Hello there! It’s your friendly neighborhood Star Wars cosplay creator, Jedimanda here to show you all how to make a version of Ahsoka Tano’s headpiece. With The Mandalorian premiering our first live action appearance of Ahsoka, many cosplayers are flocking to crank out a version of her and one of the hardest parts to create for an Ahsoka cosplay is her iconic headpiece, or lekku/montrals for the proper term.
I have created two looks of Ahsoka, her outfit she wears in Star Wars Rebels and her outfit for the front cover of the book, Ahsoka by EK Johnston. For those looks, I had to make, from scratch, some kind of lekku to complete my cosplay.
At first I was completely blindsided. I had zero experience in sculpting, molding, and casting. So, I talked my friends who had experience in puppetry to learn some tips on sewing foam. It was from those conversations that my idea to create the lekku was born.
One of the best parts about this method to make her headpiece is it’s adaptability. You can make any version of her lekku but just changing the pattern and shape.
Before we get into talking about the materials and process, I just want to say to have patience and that you might have to create several different patterns until the fit and look is right for you. I made several mockups of the pattern before I found the perfect silhouette.
Let’s talk materials! These materials are the baseline, you might need more or less of some of them depending on the pattern you create, just an FYI.
- 1 yard of 1” upholstery foam
- 2 yards of 1/2” upholstery foam
- 2 yards of 4 way stretch white spandex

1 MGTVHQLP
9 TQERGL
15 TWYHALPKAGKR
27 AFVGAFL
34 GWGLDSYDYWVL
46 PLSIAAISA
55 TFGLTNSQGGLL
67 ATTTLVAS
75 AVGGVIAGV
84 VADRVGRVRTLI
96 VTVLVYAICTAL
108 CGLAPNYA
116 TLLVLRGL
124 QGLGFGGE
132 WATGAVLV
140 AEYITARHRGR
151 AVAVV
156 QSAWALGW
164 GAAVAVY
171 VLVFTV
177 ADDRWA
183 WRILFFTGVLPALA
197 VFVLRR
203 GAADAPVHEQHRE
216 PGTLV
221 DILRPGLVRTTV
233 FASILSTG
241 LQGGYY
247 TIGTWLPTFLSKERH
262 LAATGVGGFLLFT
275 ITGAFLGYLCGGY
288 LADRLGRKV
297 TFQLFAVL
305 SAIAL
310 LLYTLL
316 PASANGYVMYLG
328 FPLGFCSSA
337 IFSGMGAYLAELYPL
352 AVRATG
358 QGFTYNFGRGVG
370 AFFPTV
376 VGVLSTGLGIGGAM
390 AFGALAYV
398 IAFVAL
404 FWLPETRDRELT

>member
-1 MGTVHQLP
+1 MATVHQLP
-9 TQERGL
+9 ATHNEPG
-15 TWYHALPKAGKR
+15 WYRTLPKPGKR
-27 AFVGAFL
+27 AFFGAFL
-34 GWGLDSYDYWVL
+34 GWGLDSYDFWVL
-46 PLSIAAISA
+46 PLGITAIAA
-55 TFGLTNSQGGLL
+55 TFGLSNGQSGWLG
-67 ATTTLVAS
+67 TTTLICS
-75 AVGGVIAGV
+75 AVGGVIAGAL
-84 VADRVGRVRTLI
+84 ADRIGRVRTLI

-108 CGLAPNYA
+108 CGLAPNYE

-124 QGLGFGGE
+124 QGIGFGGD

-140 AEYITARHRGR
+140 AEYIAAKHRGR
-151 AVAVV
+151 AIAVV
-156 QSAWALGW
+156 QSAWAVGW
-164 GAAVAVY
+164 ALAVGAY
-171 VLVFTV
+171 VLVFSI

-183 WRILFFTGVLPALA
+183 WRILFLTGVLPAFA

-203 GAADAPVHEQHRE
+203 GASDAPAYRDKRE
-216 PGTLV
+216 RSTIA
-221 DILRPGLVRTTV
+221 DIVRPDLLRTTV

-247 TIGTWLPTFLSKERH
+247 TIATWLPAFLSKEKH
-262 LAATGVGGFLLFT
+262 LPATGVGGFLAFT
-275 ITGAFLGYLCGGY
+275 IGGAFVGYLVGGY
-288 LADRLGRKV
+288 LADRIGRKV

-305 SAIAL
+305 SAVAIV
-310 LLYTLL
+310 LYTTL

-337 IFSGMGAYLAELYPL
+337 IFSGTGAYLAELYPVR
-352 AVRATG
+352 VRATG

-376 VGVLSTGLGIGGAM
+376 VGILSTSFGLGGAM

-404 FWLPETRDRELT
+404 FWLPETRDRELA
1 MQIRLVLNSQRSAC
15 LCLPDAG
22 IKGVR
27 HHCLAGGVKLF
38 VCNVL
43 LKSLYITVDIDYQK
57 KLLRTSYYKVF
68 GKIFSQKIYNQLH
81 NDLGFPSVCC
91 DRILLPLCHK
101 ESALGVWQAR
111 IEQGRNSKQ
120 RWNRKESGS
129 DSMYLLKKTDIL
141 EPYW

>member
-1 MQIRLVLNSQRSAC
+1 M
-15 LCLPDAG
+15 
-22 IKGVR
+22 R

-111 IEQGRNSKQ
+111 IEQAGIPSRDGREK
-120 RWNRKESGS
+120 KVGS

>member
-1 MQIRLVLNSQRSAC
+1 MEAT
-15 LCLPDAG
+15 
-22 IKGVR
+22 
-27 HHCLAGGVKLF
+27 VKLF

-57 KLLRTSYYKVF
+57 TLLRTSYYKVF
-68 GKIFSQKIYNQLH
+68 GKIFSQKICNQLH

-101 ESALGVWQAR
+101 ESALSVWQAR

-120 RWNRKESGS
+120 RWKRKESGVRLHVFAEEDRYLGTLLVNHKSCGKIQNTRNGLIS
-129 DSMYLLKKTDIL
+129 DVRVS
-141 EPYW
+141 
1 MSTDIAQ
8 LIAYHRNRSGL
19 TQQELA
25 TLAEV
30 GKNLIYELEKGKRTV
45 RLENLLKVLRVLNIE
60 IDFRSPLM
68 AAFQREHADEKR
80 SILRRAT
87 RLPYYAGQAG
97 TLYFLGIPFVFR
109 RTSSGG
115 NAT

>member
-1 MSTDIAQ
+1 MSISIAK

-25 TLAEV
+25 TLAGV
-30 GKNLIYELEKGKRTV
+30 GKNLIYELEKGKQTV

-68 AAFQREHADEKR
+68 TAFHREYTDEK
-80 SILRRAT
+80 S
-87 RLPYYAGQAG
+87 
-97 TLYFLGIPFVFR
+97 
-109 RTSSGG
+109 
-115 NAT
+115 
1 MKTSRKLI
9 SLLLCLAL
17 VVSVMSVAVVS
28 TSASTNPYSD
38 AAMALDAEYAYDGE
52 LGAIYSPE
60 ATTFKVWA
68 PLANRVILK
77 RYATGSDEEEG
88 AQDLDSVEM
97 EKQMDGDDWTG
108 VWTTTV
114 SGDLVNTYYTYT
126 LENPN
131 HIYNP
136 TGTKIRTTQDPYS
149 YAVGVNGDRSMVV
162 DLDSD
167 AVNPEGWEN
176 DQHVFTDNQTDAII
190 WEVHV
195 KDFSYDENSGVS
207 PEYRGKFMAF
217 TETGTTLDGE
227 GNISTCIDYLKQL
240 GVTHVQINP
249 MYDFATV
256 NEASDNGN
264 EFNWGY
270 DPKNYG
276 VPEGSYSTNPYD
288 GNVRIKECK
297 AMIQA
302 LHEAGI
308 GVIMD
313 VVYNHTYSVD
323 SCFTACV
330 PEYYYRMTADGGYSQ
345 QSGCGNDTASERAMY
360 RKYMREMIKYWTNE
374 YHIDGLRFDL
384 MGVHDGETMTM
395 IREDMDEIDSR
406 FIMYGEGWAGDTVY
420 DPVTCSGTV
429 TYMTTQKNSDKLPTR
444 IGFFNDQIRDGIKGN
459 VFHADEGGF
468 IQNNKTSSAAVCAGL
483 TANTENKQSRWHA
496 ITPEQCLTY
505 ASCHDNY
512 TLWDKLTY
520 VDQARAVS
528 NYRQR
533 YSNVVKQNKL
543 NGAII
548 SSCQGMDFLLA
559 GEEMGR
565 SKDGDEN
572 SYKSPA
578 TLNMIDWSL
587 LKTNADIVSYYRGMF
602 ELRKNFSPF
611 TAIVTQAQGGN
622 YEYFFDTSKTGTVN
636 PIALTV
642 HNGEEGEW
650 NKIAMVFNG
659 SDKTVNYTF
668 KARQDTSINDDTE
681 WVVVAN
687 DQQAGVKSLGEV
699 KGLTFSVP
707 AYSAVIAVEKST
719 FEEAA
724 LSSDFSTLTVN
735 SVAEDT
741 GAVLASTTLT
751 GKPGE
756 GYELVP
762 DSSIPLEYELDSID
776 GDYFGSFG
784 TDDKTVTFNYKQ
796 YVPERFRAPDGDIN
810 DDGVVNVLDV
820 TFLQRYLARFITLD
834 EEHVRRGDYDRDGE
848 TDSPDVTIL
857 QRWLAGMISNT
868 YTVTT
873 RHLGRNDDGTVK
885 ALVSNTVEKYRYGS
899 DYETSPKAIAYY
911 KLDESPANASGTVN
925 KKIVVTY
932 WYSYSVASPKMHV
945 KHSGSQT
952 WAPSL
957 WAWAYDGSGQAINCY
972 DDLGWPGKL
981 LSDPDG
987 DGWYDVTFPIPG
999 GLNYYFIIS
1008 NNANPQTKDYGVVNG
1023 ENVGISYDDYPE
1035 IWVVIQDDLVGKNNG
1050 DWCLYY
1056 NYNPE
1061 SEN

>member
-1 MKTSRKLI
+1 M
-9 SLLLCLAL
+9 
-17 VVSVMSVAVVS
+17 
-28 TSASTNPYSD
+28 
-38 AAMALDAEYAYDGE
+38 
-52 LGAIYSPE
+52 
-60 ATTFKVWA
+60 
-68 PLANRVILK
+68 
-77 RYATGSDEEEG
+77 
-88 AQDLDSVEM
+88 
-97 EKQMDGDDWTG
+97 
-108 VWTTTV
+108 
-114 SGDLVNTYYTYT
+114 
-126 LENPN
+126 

- quilting batting
- hot glue and hot glue gun
- Casting latex and disposable paint brushes
- acrylic paints and paint brushes
- heavy weight sewing thread and long sewing needles.
- Styrofoam head sized to your head circumference.
- Patterning paper or cardboard
- Foam cutting utensils
- OPTIONAL: Wig head tripod or stand
Step 1: Draw out your pattern.
This step depends entirely on your version of Ahsoka you want to make. It’s tough to explain but think about drawing out your lekku in a 2D drawing, then sketch out strips of foam to make those 2D shapes to 3D. You can use newsprint or cardboard to sketch out ideas first, then tape them together (temporarily) to see the shape. If it makes it easier, just do one side then flip the pattern for the other.
When I was creating the shapes, I used a Barbie doll to make a much smaller version. Once I liked the look, I sketch it up to life size. This method really helps and doesn’t use so much material.
Step 2: Cut your foam.
Using sharp blades, slice the foam with your new patterns.
Step 3: Assemble your foam.
Before you start sewing your pieces together, you’ll want to establish a base on your head. I wrapped a piece of quilting batting around the head like a cap, then glued it together in certain places with hot glue. Don’t glue it to the head!